Texas A&M, SEC respond to ruling in NCAA antitrust case

Though the judge ruled in favor of the plaintiffs and against the NCAA, the ruling didn't go as far as the plaintiffs would have liked.
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COLLEGE STATION, Tex. (KBTX) - A judge ruled against the NCAA on Friday in a federal antitrust lawsuit, saying football and basketball players should be permitted to receive more compensation from schools, but only if the benefits are tied to education.

The ruling from U.S. District Judge Claudia Wilken in Oakland, California, said the NCAA cannot "limit compensation or benefits related to education." That means more scholarship money to pursue postgraduate degrees or finish undergraduate degrees, and items that could be considered school supplies such as computers.

The claim against the NCAA and the 11 conferences that have participated at the highest level of college football was originally brought by former West Virginia football player Shawne Alston and later merged with similar lawsuits, including a notable case brought by former Clemson football player Martin Jenkins.

In a statement released to KBTX, the Southeast Conference said, “The SEC office learned of the decision issued late Friday in the NCAA GIA Cap antitrust litigation. Our next step is to engage with our member institutions to fully review Judge Wilken’s decision and consider the implications associated with this decision. As we consider a path forward, the SEC is committed to maintaining a focus on the education of our student-athletes and working to support the ideals of intercollegiate athletics.”

Texas A&M Athletics echoed the conference’s thoughts in a short statement to KBTX, saying, “Texas A&M is aware of the judge’s ruling and is reviewing the decision. We don’t have further comment at this time.”

The plaintiffs in the so-called Alston cases were seeking much more than Judge Wilken’s ruling. Plaintiffs had asked the judge to lift all NCAA caps on compensation and to allow schools to provide benefits beyond a scholarship to college athletes. The goal was to create a free market, where conferences set rules for compensating athletes, but this ruling still allows the NCAA to prohibit cash compensation untethered to education-related expenses.

"It's still significant that a federal judge ruled the NCAA violated antitrust law, but the remedy is relatively narrow and this is certainly not the sea change that the plaintiffs were looking for in college sports," said Gabe Feldman, director of the Tulane University sports law program.

Plaintiffs argued the NCAA illegally restricts schools from compensating football and basketball players beyond what is traditionally covered by a scholarship. That includes tuition, room and board and books, plus a cost of attendance stipend to cover incidentals such as travel.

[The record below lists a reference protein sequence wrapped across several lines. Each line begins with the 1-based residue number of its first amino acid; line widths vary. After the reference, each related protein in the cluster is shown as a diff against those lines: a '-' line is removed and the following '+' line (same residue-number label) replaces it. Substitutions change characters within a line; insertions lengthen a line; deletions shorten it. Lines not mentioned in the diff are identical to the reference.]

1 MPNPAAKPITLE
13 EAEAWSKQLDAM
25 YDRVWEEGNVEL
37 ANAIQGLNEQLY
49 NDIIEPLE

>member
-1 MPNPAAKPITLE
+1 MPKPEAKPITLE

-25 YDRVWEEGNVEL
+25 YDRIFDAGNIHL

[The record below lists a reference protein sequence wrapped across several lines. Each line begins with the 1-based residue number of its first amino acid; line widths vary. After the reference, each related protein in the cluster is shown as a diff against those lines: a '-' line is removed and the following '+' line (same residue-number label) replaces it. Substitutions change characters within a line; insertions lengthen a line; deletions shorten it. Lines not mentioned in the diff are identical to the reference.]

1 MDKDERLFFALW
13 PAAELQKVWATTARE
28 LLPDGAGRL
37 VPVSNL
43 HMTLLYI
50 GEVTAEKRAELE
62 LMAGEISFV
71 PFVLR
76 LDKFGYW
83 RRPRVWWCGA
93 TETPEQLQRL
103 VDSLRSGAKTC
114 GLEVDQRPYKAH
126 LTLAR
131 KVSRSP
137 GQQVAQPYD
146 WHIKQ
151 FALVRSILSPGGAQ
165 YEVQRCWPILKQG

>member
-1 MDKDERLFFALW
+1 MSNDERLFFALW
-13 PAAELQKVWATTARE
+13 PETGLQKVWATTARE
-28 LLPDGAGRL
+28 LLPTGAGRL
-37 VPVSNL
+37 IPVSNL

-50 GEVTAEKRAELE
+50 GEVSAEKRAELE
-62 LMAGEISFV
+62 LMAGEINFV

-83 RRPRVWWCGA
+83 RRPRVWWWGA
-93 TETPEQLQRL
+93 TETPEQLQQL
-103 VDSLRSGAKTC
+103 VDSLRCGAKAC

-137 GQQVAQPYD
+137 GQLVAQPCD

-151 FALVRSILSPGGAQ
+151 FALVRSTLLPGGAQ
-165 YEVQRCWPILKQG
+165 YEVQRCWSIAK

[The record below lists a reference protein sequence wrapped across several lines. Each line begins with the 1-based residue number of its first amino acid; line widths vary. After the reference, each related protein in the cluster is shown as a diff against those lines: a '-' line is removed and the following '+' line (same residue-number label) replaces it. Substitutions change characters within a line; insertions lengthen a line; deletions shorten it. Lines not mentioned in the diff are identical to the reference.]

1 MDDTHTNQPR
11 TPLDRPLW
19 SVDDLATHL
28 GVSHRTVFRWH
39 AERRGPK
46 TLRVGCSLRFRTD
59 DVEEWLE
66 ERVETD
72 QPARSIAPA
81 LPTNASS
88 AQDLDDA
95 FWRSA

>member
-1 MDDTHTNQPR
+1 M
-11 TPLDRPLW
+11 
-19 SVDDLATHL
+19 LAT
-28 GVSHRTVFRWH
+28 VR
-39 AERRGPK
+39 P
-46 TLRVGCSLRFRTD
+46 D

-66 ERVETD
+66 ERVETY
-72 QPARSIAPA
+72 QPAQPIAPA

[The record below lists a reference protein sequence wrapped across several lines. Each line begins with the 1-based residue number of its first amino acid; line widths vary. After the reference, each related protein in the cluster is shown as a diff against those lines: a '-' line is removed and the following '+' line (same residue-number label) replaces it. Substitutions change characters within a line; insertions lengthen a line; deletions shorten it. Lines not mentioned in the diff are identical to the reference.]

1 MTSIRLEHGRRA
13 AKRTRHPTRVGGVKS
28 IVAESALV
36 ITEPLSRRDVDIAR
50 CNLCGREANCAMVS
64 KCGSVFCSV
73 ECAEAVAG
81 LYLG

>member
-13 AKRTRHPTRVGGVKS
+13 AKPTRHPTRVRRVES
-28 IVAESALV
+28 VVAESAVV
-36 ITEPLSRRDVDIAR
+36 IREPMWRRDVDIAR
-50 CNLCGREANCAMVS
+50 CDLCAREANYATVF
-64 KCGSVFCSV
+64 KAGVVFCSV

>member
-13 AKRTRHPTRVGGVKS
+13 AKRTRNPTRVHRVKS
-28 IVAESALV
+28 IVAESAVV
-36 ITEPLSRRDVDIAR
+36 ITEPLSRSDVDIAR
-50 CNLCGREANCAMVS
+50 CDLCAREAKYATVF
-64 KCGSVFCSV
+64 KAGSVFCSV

"We have proven to the court that the NCAA's weak justifications for this unfair system are based on a self-serving mythology that does not match the facts," said Steve Berman, the Seattle-based lead attorney for the plaintiffs.

The NCAA countered that altering amateurism rules would lead to pay-for-play, fundamentally damaging college sports and harming academic integration of athletes.

The Ninth Circuit Court of Appeals has already said it expects to take the case after Wilken's ruling and it is possible that whatever she rules will be stayed until the Ninth Circuit rules.

The case might not stop there, and could end up in front of the Supreme Court.

Wilken is the same judge who ruled on the so-called O'Bannon case, which challenged the NCAA's right to use athletes' names, images and likenesses without compensation. The case produced a mixed ruling that eventually went to the Ninth Circuit Court of Appeals.

Wilken ruled schools should be permitted, but not required, to compensate athletes for use of their name, image and likeness, with payments capped at $5,000 per year. The appeals court overturned that and said payments "untethered" to education were not required by schools."

Wilken also ruled the NCAA was required to allow schools to factor in their federally determined cost of attendance into the value of an athletic scholarship. That is now common practice in major college sports, though schools were already moving toward NCAA legislation allowing for cost of attendance when Wilken made her ruling.

The plaintiffs argued in the Alston case that implementation of cost-of-attendance stipends prove paying athletes even more would not hurt college sports.